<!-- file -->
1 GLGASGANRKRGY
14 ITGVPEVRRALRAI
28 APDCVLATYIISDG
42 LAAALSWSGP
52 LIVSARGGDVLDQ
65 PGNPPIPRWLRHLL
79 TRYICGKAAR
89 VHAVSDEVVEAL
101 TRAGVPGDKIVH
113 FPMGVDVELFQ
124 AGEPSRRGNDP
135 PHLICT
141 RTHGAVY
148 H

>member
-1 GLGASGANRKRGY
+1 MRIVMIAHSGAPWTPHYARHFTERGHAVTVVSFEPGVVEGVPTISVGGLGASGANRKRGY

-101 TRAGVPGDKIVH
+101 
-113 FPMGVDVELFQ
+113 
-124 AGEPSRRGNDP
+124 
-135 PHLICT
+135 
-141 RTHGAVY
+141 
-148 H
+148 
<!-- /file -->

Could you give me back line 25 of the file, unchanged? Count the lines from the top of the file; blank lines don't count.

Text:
+135 